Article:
As a cultural movement, it encompassed innovative flowering of Latin and vernacular literatures, beginning with the 14th-century resurgence of learning based on classical sources, which contemporaries credited to Petrarch, the development of linear perspective and other techniques of rendering a more natural reality in painting, and gradual but widespread educational reform.



In politics, the Renaissance contributed the development of the conventions of diplomacy, and in science an increased reliance on observation. Historians often argue this intellectual transformation was a bridge between the Middle Ages and Modern history. Although the Renaissance saw revolutions in many intellectual pursuits, as well as social and political upheaval, it is perhaps best known for its artistic developments and the contributions of such polymaths as Leonardo da Vinci and Michelangelo, who inspired the term "Renaissance man". There is a consensus that the Renaissance began in Florence, Italy, in the 14th century. Various theories have been proposed to account for its origins and characteristics, focusing on a variety of factors including the social and civic peculiarities of Florence at the time; its political structure; the patronage of its dominant family, the Medici; and the migration of Greek scholars and texts to Italy following the Fall of Constantinople at the hands of the Ottoman Turks.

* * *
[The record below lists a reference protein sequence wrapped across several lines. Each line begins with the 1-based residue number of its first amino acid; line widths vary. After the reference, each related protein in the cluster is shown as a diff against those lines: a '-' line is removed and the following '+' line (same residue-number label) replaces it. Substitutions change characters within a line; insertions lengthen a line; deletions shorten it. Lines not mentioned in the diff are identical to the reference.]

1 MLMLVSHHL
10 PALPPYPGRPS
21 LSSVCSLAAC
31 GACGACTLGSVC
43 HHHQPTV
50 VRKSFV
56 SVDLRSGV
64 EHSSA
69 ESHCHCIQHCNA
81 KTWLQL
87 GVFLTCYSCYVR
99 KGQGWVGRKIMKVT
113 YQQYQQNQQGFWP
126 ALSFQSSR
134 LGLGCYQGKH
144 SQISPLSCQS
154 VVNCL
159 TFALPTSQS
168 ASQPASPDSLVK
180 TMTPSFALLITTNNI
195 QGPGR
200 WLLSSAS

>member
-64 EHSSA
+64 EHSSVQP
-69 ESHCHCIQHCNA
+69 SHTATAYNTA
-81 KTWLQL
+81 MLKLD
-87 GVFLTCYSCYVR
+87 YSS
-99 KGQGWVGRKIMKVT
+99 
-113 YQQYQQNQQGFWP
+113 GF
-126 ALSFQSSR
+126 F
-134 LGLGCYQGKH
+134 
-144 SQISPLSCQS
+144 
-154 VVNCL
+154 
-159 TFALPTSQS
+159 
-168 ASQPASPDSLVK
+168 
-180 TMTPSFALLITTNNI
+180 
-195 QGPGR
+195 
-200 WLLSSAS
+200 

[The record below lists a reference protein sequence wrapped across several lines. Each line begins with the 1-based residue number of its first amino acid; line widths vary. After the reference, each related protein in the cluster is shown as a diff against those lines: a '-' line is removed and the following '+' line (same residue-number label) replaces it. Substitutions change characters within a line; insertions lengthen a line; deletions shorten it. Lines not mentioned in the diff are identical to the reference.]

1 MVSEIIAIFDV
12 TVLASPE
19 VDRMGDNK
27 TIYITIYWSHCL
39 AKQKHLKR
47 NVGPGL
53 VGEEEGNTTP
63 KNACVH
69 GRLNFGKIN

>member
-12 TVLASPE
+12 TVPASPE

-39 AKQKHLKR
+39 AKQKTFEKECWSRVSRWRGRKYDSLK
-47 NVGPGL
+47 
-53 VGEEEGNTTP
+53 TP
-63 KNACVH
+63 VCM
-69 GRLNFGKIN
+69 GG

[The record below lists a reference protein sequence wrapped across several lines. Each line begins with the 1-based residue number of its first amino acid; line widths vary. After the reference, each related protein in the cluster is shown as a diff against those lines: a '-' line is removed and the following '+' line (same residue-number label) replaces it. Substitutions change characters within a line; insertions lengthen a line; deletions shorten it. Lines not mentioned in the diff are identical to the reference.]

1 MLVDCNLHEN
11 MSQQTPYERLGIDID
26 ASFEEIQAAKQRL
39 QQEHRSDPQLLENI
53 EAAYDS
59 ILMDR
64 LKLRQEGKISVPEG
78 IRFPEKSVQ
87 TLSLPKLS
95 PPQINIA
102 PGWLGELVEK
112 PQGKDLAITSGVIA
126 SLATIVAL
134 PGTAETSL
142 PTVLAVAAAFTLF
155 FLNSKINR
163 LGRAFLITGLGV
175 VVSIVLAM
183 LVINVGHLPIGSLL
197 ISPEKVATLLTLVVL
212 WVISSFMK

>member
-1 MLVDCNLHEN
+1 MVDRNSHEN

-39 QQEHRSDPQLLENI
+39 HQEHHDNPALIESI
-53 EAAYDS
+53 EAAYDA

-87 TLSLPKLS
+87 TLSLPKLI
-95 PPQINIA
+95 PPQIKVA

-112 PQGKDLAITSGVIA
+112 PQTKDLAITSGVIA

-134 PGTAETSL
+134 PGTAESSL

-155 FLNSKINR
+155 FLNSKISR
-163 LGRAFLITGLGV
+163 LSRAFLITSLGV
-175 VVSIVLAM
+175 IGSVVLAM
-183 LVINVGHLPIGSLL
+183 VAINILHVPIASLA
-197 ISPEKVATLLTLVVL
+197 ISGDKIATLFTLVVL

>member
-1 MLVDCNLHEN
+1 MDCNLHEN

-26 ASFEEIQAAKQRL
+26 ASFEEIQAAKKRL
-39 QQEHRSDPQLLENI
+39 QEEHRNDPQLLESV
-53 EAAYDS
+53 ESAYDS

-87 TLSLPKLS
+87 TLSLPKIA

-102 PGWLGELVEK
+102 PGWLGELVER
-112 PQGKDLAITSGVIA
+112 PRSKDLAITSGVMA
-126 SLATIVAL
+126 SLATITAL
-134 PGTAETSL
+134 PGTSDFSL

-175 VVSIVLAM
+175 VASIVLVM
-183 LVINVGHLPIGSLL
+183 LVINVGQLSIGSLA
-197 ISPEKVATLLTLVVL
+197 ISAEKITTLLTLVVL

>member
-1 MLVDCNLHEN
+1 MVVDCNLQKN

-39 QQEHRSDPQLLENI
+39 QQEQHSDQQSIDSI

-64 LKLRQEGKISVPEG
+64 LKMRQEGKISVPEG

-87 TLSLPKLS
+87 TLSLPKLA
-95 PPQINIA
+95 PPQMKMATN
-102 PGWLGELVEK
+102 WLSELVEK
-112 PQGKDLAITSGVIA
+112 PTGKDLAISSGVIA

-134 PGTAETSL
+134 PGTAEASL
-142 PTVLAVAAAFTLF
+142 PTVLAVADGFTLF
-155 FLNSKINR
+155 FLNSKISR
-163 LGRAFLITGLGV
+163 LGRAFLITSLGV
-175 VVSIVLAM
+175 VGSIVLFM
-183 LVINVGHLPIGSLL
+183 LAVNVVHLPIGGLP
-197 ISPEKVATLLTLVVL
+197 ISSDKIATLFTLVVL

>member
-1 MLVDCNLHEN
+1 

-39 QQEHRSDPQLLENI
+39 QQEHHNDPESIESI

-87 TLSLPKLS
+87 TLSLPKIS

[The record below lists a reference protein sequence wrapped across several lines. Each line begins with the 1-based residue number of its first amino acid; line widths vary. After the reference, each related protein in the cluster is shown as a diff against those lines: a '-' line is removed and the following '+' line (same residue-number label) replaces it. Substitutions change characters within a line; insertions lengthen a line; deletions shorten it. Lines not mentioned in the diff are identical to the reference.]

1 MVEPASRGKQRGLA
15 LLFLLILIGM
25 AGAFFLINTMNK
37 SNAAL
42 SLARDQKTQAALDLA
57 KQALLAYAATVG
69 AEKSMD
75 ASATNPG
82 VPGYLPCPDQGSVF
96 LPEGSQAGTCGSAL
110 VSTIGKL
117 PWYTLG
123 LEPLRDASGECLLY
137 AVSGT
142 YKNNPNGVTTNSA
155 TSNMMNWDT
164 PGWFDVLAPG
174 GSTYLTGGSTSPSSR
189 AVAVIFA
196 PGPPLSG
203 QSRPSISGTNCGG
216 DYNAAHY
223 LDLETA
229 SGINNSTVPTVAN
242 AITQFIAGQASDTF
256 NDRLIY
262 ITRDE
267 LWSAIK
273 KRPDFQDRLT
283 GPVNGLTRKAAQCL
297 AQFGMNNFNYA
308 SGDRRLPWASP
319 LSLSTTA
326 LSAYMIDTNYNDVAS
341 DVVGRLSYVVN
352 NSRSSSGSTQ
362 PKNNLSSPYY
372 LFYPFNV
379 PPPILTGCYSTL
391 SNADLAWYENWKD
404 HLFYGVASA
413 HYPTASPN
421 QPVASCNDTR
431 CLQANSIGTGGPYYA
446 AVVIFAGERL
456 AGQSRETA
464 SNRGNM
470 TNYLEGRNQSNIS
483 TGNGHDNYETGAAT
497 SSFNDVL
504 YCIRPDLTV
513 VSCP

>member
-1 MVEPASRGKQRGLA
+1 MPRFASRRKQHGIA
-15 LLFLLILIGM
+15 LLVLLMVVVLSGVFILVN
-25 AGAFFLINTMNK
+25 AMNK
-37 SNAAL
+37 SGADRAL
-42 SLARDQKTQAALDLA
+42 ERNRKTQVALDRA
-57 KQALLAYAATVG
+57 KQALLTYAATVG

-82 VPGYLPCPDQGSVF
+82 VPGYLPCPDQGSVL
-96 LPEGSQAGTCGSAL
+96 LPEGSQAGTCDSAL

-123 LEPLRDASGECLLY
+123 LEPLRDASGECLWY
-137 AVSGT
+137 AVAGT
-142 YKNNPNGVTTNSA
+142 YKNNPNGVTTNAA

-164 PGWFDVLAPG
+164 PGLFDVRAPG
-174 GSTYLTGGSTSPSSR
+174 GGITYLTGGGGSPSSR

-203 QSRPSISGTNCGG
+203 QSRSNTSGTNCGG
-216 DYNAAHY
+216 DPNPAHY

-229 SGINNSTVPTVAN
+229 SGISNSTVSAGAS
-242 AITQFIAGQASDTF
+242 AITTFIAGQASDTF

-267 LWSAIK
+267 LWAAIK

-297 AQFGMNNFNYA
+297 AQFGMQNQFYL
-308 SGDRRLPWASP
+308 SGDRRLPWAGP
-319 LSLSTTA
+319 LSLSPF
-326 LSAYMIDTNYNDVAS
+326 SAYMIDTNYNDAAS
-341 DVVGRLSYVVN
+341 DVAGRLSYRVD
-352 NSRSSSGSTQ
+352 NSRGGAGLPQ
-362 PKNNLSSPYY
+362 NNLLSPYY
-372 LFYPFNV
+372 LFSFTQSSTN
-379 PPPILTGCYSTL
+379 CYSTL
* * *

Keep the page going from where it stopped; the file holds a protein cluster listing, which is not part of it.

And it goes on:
Humanism


 Humanist education was based on the programme of 'Studia Humanitatis', that being the study of five humanities: poetry, grammar, history, moral philosophy and rhetoric. Humanist scholars shaped the intellectual landscape throughout the early modern period. Political philosophers such as Niccolò Machiavelli andThomas More revived the ideas of Greek and Roman thinkers, and applied them in critiques of contemporary government. The humanists believed that it is important to transcend to the afterlife with a perfect mind and body. This transcending belief can be done with education. The purpose of humanism was to create a universal man whose person combined intellectual and physical excellence and who was capable of functioning honorably in virtually any situation.

P.S. 1: The quiz will include all types of questions ( multiple choice, fill in the blanks and classic) and will be 15%.

P.S. 2: The bonus question will be about the short story I told you during the seminar about Henry VIII. You will not find it among the notes you are given so you might want to search the web about Henry VIII and his attention towards protestantism, what derived him to convert the religion of his country from catholicism to protestantism, what were the effects of his second wife Anne Boleyn and his advisor Thomas Cromwell etc. There will either be one bonus question (2pts), or two (1 pt each).

Good Luck.